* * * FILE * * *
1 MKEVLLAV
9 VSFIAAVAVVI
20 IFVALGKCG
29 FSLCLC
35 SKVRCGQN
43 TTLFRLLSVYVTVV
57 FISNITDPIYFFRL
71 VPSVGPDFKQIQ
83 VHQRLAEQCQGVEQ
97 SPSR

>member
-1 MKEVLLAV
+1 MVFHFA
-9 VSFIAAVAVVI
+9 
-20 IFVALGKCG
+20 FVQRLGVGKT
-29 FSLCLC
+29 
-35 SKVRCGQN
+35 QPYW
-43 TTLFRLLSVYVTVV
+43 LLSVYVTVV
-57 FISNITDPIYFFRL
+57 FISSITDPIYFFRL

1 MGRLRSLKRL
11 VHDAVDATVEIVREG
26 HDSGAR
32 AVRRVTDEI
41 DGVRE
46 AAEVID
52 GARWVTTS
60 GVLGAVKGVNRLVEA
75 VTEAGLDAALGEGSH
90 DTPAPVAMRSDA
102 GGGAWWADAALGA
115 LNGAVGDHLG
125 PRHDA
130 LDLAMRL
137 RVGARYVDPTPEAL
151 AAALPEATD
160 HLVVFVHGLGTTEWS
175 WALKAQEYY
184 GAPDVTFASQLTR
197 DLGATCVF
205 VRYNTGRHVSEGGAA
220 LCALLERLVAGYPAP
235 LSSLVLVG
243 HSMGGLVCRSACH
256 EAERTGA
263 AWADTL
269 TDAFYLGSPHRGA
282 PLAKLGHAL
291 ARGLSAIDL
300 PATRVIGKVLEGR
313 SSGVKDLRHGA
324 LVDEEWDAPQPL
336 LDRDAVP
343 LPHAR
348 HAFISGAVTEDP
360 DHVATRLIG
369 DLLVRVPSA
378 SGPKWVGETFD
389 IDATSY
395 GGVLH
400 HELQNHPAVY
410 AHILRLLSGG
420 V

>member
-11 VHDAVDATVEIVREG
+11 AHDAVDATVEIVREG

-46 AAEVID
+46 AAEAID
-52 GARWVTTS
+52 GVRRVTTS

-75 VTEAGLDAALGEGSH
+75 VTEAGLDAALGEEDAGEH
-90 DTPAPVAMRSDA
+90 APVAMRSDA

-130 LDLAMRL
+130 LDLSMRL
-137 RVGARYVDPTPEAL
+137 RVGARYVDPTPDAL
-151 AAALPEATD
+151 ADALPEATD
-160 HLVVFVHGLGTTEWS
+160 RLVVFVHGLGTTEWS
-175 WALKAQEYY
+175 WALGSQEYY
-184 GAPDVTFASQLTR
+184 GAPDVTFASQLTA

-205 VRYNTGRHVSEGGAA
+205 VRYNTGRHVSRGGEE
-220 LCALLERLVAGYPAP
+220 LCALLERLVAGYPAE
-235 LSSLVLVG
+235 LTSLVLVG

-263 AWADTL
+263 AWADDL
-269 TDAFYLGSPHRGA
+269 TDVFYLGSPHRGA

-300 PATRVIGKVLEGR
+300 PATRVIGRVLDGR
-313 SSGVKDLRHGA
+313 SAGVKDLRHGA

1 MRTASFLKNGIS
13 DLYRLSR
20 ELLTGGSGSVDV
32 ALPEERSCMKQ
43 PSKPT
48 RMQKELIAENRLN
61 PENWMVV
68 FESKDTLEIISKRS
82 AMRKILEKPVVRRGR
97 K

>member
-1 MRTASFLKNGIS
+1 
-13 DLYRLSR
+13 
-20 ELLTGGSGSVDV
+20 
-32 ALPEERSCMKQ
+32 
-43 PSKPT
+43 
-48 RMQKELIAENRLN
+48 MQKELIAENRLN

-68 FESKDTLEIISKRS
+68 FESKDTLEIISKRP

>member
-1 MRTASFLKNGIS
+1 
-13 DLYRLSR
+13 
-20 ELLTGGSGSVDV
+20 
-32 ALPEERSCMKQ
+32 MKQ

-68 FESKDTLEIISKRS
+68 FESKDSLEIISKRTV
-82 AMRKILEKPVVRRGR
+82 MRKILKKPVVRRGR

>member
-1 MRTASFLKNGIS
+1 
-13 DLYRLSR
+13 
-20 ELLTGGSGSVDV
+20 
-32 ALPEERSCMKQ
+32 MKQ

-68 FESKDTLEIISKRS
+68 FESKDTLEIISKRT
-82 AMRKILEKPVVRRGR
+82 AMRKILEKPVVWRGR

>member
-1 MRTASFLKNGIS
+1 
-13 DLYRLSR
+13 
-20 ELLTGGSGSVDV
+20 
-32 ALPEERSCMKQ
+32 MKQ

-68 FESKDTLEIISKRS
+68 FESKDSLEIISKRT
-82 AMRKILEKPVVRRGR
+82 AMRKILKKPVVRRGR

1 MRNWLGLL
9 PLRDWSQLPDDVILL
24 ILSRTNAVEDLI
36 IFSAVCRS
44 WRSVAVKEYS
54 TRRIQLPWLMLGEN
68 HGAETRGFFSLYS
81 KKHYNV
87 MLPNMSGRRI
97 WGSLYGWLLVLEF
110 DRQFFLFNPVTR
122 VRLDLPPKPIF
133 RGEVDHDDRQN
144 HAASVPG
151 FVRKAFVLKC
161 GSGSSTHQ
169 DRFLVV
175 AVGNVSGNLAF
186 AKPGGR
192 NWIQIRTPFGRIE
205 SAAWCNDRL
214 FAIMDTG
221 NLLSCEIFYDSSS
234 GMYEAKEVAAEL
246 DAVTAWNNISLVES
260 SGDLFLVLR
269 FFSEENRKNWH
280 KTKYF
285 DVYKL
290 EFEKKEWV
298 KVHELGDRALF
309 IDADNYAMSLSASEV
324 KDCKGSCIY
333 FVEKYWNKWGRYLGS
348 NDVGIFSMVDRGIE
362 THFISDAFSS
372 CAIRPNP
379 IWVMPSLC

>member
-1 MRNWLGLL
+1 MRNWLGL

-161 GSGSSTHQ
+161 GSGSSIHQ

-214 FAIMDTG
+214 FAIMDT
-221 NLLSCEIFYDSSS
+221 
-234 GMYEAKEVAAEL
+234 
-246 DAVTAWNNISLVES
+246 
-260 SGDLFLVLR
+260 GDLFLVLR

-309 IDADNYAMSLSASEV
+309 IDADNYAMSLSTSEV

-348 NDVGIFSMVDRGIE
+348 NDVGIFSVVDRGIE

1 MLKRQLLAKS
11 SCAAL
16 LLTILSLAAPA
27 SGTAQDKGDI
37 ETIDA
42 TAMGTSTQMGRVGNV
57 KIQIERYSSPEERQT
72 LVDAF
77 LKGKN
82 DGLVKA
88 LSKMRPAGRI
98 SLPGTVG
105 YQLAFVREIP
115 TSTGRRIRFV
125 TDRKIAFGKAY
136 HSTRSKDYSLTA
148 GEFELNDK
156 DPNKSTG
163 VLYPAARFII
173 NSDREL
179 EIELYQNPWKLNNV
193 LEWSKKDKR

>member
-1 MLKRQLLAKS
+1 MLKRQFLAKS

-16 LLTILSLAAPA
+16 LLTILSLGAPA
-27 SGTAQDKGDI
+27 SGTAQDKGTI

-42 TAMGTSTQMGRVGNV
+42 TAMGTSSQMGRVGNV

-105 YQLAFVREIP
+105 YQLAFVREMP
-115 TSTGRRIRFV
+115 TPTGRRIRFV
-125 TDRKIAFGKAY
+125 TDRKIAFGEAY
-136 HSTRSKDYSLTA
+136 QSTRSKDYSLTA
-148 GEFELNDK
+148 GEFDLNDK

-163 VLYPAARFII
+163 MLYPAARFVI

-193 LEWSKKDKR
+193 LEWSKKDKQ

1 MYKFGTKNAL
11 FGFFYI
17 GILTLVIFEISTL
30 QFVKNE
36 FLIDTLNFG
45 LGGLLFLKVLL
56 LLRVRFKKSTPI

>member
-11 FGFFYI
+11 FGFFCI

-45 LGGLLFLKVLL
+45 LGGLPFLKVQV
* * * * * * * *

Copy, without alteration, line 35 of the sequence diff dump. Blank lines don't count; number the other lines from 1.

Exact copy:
90 DTPAPVAMRSDA